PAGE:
Welcome to our “Psychedelic Lunch Series,”where we find out how deep the rabbit hole really goes and explore music from the 60’s to today. Weekdays At Noon EST. Enjoy the trip!
Following her 1986 Rock a Little tour, she entered the Betty Ford rehab center to kick her cocaine addiction (she had been using the drug since the early ’70s). The treatment worked, but she soon got hooked on the prescription drug Klonopin, which took her eight years to beat. She says the drug made her gain about 50 pounds and “stole” those years from her life.
Born in Phoenix, Arizona, her father was Jess Nicks, former president of a Chicago meatpacking plant named Greyhound’s Armour-Dial.
Stevie’s full first name is Stephanie. She got the nickname Stevie because as an infant she could only say “tee-dee.”
Nicks is best known for her work with Fleetwood Mac and then her later solo work, but the first album she ever released was Buckingham Nicks in 1973, a collaboration with her boyfriend Lindsey Buckingham. The album did not sell well and got the duo dropped from the Polydor label, but they proved the perfect fit for Fleetwood Mac, which they joined in 1974.
To her dismay, Don Henley revealed in a 1991 interview with GQ that Nicks was pregnant with his baby in the late ’70s and had an abortion.
Nicks’ long-running relationship with Lindsey Buckingham played a significant role in her career, both personally and professionally. They met in high school, when Nicks was a senior and Buckingham was a junior. As Buckingham played “California Dreamin'” (Nicks’ accounts have varied slightly over the years as to which song it was but “Dreamin'” seems most consistent) at a Young Life club, Nicks got up and harmonized with him. That was their last collaboration until two years later, when they got back together again and started down the path that would take them to Fleetwood Mac.
Nicks and Buckingham’s first band was named Fritz. They opened for Jefferson Airplane, Big Brother and the Holding Company, and Jimi Hendrix.
She worked several waitressing and cleaning jobs to support her and Buckingham as they were trying to make it. Buckingham spent his time mastering his guitar skills, as both agreed that would be their best shot at the big time.
Nicks often took her new songs to her father to see what he thought of them. He was very critical and demanding, pushing her to live up to her immense talents. In 1982 she told High Times that she prefers working with people like that. “He strives to get the best out of me, and you don’t get the best out of me by hugging and kissing me and telling me how wonderful I am. That doesn’t work. The best thing to do is really be serious with me and I’ll work hard.”
Family is very important to Nicks. Her parents were always very supportive of her, and she credits them as being important to her success.
Speaking with Interview magazine in 1995, Nick reported that her grandfather, A.J. Nicks, had been a country and western singer. He hopped freight trains to get from town to town and played in bars, supplementing his income with games of pool.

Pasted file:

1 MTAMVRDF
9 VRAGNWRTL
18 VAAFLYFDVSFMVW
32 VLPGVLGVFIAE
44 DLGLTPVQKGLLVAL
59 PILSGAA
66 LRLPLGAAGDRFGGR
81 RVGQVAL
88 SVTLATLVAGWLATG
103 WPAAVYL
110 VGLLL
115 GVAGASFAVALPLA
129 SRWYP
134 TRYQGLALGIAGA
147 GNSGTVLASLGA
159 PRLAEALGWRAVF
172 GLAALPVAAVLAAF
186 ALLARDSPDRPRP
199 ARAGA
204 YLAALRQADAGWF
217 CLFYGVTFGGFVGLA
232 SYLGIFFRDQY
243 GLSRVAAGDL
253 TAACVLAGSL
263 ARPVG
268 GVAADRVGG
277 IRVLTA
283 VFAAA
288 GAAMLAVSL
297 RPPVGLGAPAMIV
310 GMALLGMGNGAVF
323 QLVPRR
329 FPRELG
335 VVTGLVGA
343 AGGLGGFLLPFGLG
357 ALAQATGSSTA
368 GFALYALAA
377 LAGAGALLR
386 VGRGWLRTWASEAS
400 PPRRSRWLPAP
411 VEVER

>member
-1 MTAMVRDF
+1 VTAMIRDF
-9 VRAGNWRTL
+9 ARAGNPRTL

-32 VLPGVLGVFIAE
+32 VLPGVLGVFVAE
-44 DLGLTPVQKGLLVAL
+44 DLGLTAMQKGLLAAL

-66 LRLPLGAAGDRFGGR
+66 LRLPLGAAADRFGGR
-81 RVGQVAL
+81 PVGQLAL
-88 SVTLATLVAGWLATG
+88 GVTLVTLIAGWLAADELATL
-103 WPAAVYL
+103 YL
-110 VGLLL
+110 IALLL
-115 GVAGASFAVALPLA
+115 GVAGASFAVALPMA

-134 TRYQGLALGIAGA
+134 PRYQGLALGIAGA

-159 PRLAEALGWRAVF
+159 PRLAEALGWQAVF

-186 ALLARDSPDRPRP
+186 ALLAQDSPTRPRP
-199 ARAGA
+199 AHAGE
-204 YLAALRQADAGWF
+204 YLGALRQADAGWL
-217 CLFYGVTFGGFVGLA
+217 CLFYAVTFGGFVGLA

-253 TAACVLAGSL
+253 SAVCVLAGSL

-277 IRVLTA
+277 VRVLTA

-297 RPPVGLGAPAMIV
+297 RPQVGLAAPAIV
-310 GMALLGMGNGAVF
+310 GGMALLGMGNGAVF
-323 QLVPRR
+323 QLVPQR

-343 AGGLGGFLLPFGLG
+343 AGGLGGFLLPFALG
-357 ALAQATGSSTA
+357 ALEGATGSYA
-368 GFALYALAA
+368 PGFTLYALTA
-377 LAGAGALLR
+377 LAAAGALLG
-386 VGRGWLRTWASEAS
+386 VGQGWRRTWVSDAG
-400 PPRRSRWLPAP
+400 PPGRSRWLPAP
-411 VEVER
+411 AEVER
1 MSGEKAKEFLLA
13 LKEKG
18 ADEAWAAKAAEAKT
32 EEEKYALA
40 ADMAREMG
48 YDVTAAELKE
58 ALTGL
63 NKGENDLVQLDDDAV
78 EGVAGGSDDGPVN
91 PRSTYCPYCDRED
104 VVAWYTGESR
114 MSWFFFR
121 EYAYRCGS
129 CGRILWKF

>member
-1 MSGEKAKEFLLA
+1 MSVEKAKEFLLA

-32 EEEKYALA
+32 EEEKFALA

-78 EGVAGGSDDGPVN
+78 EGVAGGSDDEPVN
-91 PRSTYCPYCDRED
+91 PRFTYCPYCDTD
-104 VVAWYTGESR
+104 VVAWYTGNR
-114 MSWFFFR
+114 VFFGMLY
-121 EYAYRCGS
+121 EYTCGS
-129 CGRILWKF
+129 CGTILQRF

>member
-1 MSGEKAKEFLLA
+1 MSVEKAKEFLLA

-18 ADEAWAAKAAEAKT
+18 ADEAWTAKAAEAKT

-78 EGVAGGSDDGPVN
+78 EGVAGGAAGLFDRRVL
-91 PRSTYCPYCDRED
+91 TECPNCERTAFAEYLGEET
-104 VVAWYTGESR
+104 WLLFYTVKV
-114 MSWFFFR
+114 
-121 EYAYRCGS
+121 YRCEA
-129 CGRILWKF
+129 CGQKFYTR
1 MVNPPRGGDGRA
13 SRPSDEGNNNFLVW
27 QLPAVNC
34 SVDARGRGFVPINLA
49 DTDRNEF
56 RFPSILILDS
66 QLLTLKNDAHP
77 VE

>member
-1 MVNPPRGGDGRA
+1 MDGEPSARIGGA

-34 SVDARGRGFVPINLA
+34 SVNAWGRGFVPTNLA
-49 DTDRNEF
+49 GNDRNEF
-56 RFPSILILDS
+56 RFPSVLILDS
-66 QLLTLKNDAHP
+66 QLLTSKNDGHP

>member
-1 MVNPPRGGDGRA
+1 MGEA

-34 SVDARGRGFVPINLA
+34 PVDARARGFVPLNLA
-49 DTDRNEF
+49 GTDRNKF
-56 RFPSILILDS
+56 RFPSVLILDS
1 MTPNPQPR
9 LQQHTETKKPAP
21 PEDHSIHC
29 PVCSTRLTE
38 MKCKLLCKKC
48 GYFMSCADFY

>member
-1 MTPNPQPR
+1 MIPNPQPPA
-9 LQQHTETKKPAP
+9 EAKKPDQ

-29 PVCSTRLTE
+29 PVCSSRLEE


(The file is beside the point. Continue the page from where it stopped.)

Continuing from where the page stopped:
She has been in relationships with Jimmy Iovine, Joe Walsh, J.D. Souther, Don Henley, Dave Stewart (of Eurythmics), and California governor Jerry Brown, but was married only once: to her best friend’s widower.
The friend was Robin Snyder, who gave birth to a baby boy, Matthew, two days before dying of leukemia. Nicks decided she should raise Matthew, and three months later married his father, Kim Anderson. It was a disaster, and the couple divorced three months later.
The honorific title “Queen of Rock and Roll” has been bestowed upon Nicks several times over the years by leading authorities in the field, including Rolling Stonemagazine.
Nicks made a conscious decision to not have children so she could focus her life on her art. She doesn’t regret it, saying it’s more fun to be the “crazy aunt” than a mother, anyway.
Nicks supports wounded soldiers with her charity “Stevie Nicks’ Band of Soldiers.”
Nicks majored in Speech Communication at San Jose State University and planned on being an English teacher. Though she dropped out a semester before graduation to pursue music, she maintains that it’s important for people to get a degree or learn a marketable skill before going off to pursue entrepreneurial or artistic ventures.
Nicks is fond of the word “miserability,” which she made up. In Stevie Nicks: Visions, Dreams and Rumours, she explains that the state of “passionate miserability” is one where the pain isn’t enough to be overwhelming but is enough to inspire her to write. “I don’t like to suffer and I hate pain but I want to suffer to the point that I go the typewriter and write down all of my marvelous philosophy as to my why I’m suffering – I love that part of it.”
She was gifted a Goya guitar on her 16th birthday and promptly wrote her first song, entitled “I’ve Loved and I’ve Lost, and I’m Sad but Not Blue.”
In 2019, she became the first woman inducted into the Rock and Roll Hall of Fame twice when she entered as a solo artist (she got in with Fleetwood Mac in 1998). Twenty-two men had already gotten in twice, something Nicks pointed out in her speech. “In 2020, induct more women,” she said.